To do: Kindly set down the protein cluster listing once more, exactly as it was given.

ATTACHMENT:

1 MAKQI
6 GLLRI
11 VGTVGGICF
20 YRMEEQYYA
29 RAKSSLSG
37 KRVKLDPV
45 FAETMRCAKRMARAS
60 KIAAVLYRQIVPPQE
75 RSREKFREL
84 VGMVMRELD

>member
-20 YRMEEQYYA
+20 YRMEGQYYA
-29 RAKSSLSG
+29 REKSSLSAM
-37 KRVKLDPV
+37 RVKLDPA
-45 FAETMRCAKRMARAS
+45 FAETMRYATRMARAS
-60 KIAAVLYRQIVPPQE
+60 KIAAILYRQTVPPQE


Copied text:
1 MAKQI
6 GLLRI
11 VGTVGGICF
20 YRMEEQYYA
29 RAKSSLSG
37 KRVKLDPV
45 FAETMRCAKRMARAS
60 KIAAVLYRQIVPPQE
75 RSREKFREL
84 VGMVMRELD

>member
-20 YRMEEQYYA
+20 YRMEGQYYA
-29 RAKSSLSG
+29 REKSSLSAM
-37 KRVKLDPV
+37 RVKLDPA
-45 FAETMRCAKRMARAS
+45 FAETMRYATRMARAS
-60 KIAAVLYRQIVPPQE
+60 KIAAILYRQTVPPQE